Thursday, March 3, 2011

65. Cratillia lineta calverti (Brauer, 1878)






Number: 65
Family: Libellulidae
Genus: Cratillia
Species: Cratillia lineta calverti
Common name(s): Emerald-banded Skimmer, Lined Forest-skimmer
Thai name(s): แมลงปอบ้านรี, แมลงปอบ้านแม่กางขีดยาว
Habitat: Edge of forested areas (lowlands and uplands)
Province(s) sighted: Phu Wiang NP (Khon Kaen); Nam Nao National Park (Petchabun); Khao Yai (Nakhorn Ratchasima); Koh Chang (Trat), Kanchanaburi environs (Kanchanaburi).
Sightings (by me): Common in localised areas
In flight (that I have seen): April-January

Back in October 2010, I spent the day at Phu Wiang National Park, a place about 60 kms from Khon Kaen City. I intended to visit two of the three waterfalls there, but with such poor information in English and misguiding signposts, I ended up only getting to one of the waterfalls - and it was already 5pm and going dark. While I was searching the place (every sign took you to a dinosaur remain!) I did manage to see a few dragonflies and damselflies while I was there, as well as about 10 million butterflies. It was quite scary walking through millions of the things. Amazing sight really. After all that, I did manage to see something that I wasn't sure what it was... When I looked closer... a new species for me! Cratillia lineta calverti. A species I had never seen before. Since then I have seen many, many specimens on the edge of forests.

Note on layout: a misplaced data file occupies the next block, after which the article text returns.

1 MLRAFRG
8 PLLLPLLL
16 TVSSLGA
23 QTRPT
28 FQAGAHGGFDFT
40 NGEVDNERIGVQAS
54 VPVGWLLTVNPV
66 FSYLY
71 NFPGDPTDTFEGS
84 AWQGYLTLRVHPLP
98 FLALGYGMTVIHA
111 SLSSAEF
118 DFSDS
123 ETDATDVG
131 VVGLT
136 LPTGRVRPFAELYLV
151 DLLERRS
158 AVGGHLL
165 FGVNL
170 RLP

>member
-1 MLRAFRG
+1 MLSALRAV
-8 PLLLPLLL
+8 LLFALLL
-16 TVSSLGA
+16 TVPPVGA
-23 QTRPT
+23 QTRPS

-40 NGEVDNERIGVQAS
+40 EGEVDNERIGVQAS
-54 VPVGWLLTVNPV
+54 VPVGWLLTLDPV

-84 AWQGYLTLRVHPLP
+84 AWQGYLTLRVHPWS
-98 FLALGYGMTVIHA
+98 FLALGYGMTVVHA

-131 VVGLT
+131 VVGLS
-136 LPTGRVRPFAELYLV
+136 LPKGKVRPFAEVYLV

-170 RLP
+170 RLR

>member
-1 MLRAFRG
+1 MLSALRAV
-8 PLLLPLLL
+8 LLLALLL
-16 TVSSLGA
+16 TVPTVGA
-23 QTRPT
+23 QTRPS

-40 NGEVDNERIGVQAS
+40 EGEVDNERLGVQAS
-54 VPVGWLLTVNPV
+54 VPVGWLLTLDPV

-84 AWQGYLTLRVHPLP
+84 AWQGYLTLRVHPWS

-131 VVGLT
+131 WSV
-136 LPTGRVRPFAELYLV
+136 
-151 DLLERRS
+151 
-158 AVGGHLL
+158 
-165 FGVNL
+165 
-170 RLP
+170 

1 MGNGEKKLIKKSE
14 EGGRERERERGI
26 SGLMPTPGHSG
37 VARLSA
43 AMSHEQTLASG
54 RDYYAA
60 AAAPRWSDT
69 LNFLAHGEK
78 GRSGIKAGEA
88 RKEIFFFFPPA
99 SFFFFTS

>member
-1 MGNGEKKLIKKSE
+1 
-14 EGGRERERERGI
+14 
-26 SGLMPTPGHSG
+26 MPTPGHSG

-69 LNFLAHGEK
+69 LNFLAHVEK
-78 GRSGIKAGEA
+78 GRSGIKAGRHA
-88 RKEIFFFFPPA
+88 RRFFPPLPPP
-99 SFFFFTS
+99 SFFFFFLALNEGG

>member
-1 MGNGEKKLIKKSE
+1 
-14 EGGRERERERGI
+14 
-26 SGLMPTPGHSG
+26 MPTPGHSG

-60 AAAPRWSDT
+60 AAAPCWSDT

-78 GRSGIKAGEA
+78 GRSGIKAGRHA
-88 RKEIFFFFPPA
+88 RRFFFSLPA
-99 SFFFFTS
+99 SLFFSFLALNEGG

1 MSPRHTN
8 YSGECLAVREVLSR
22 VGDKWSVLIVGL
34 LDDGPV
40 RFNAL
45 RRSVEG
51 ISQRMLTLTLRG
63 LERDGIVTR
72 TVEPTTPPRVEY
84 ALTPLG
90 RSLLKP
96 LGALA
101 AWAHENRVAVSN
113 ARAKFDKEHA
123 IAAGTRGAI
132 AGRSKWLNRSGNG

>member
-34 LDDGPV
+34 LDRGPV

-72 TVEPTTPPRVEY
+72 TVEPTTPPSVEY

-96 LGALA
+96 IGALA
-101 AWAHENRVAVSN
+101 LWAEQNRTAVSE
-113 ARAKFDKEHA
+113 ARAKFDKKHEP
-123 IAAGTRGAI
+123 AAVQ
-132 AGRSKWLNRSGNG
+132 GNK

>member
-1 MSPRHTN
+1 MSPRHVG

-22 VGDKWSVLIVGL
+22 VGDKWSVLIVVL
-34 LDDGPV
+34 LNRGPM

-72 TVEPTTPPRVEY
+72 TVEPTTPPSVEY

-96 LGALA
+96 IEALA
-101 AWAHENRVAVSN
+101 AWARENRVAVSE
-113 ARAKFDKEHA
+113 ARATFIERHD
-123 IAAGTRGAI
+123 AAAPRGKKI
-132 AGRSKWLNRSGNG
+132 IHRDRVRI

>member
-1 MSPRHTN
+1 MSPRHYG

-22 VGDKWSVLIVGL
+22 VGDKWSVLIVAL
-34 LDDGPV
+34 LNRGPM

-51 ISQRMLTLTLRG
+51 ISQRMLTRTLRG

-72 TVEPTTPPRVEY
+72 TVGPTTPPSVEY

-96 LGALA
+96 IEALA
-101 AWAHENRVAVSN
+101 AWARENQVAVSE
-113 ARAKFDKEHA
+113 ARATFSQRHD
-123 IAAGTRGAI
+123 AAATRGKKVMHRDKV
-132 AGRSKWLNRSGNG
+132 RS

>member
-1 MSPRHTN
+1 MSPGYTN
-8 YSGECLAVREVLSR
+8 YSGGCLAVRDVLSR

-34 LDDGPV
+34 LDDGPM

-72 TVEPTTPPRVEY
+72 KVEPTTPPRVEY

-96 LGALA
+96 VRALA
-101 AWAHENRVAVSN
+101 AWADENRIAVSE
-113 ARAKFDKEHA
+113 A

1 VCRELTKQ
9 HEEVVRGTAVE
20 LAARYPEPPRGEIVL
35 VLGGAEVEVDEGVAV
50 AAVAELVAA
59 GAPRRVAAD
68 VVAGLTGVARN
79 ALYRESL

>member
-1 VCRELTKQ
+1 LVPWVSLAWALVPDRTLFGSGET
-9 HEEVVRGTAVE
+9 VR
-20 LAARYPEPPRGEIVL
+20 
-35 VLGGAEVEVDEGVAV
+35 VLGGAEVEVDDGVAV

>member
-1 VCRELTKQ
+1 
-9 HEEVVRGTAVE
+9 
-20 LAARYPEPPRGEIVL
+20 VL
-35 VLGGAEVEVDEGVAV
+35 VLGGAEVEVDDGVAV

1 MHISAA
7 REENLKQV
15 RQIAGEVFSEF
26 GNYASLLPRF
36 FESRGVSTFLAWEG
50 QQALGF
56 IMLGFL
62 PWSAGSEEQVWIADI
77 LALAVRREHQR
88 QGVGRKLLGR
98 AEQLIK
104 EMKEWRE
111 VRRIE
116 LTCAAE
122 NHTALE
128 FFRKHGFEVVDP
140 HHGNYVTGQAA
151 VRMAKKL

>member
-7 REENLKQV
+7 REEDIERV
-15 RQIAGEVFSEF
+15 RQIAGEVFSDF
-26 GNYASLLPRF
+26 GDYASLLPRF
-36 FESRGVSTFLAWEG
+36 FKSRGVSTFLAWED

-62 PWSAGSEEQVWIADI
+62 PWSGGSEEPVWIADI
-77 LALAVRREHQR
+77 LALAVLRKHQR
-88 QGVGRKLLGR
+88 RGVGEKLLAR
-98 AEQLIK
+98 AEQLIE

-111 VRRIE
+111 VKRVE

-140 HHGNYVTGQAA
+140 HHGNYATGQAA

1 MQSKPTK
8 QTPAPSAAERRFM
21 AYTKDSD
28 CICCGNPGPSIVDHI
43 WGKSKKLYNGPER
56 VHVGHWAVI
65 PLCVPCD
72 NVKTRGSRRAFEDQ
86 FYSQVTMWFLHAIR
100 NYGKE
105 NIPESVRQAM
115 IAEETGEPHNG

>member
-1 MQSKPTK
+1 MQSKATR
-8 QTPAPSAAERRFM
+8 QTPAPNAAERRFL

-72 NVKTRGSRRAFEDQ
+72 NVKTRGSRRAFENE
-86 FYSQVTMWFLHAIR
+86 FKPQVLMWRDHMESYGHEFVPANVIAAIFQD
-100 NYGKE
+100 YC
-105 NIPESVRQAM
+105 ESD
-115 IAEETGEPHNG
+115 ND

The male
The male has blue and yellow markings to the thorax as well as slight yellow markings on the abdomen. However, the key to identification for me is metallic blue colour to the thorax, dorsally. It almost looks like it's been sprayed on as it flew past a car body shop. 




The sub-adult male
I was also lucky enough to see a young male of the same species that day. The most obvious was to tell this species from other similar ones, is the back to front "J" on the thorax, a little bit like a fish hook. This  male was well away from any water supply.


The female
This is my first half-decent photo of the female, which is identical to the young male.


I also managed to photograph a very old female, while I was at a heavily swollen river, just outside Khao Yai NP. She looks quite old and has a lot of mud on the end of her abdomen, suggesting she has just finished ovipositing. Maybe the reason why I could get close.